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article imageSerious eBay flaw exposes customers to malicious website risk

By Tim Sandle     Sep 20, 2014 in Technology
A dangerous flaw that has exposed eBay customers to malicious websites has been affecting the site since at February 2014.
This week the owners of eBay revealed how clicking on some listings automatically redirected users to the harmful sites. The hack involved malicious Javascript code being placed within product listing pages. This code served to automatically redirect those users who clicked it through a series of other websites, so that they ended up at the page asking for their eBay log-in and password. This fake page was then used to steal user's identities.
What the people behind the commerce site did not reveal was that the problem has been around since at least February, according to BBC News.
eBay has said that it has removed several posts and that there are no longer any malicious links on its site. This has not stopped the site from receiving pointed criticism. Interviewed by The Daily Telegraph, Chris Oakley, principal security consultant at Nettitude said: "The preventions are well understood and one would expect all organisations – particularly those with vast quantities of customer data to protect – to have the required defences in place."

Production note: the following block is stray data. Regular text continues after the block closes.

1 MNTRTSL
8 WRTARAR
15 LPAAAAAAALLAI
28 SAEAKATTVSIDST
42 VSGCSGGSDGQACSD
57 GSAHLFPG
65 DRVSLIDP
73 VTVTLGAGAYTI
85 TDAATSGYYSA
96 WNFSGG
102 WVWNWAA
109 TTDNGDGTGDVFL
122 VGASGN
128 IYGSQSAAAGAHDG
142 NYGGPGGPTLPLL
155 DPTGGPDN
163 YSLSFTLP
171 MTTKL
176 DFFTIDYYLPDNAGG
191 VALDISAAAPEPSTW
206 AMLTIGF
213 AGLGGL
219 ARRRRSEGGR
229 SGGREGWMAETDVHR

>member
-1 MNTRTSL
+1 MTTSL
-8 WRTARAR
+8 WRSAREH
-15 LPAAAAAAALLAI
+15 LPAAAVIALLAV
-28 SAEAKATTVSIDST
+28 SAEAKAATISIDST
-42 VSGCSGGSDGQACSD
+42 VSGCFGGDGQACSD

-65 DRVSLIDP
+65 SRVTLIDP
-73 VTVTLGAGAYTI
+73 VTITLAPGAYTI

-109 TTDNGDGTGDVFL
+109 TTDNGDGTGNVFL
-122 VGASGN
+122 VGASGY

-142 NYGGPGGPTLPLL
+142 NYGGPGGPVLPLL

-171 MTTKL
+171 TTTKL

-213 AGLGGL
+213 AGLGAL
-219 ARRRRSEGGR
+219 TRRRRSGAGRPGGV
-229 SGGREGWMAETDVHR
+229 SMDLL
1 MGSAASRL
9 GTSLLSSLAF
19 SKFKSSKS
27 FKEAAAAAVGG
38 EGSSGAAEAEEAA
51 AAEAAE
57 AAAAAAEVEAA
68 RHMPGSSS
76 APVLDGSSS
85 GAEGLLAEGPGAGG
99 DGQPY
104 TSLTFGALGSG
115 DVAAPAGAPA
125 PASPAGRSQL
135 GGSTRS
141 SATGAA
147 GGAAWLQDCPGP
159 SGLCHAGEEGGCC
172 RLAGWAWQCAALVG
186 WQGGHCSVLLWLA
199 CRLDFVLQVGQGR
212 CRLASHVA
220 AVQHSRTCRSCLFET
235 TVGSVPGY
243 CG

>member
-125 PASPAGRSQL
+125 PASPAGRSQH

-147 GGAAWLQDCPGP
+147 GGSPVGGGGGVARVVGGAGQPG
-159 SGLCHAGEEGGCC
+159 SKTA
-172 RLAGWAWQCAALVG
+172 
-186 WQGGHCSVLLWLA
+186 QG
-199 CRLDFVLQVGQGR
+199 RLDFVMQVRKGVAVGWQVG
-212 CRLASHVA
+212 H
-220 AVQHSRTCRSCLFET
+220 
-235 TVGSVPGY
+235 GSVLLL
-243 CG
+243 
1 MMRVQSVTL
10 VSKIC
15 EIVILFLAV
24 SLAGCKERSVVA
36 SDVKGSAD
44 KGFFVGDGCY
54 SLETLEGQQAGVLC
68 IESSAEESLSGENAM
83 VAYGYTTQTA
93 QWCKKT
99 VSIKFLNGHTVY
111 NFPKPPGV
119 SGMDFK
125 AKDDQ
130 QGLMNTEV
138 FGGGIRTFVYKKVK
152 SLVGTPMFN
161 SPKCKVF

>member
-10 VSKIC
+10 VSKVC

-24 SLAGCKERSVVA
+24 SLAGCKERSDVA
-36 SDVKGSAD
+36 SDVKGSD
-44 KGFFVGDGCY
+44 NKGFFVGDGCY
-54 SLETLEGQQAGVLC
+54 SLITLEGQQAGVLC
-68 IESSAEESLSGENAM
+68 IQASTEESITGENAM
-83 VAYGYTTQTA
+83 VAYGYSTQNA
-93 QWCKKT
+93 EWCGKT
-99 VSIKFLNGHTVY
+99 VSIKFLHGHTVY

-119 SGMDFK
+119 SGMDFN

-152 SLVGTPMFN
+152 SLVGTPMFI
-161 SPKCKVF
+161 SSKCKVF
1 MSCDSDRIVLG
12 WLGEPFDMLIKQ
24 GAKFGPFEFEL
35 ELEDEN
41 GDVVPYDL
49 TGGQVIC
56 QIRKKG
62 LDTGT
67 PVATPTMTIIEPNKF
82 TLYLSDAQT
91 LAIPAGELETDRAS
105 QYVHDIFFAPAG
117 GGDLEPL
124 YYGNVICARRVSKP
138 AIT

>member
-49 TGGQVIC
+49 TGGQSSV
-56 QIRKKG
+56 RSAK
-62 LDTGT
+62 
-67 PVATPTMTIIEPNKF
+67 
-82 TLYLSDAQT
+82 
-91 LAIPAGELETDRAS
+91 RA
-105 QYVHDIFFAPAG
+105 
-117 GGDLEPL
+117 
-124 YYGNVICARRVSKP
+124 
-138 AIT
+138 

To add to this, Paul Ayers, vice president EMEA at Vormetric, told the magazine computing:
"It is unfortunate that eBay has once again found itself under fire for failing to respond adequately to a data breach incident. To make matters worse, this latest report comes just a little too soon after attacks on its database and daughter site, Stubhub, which exposed user credentials."
This damaging news comes after eBay suffered a massive security breach in February, which resulted in up to 233 million people having their personal details stolen. This forced all eBay users to change their passwords.
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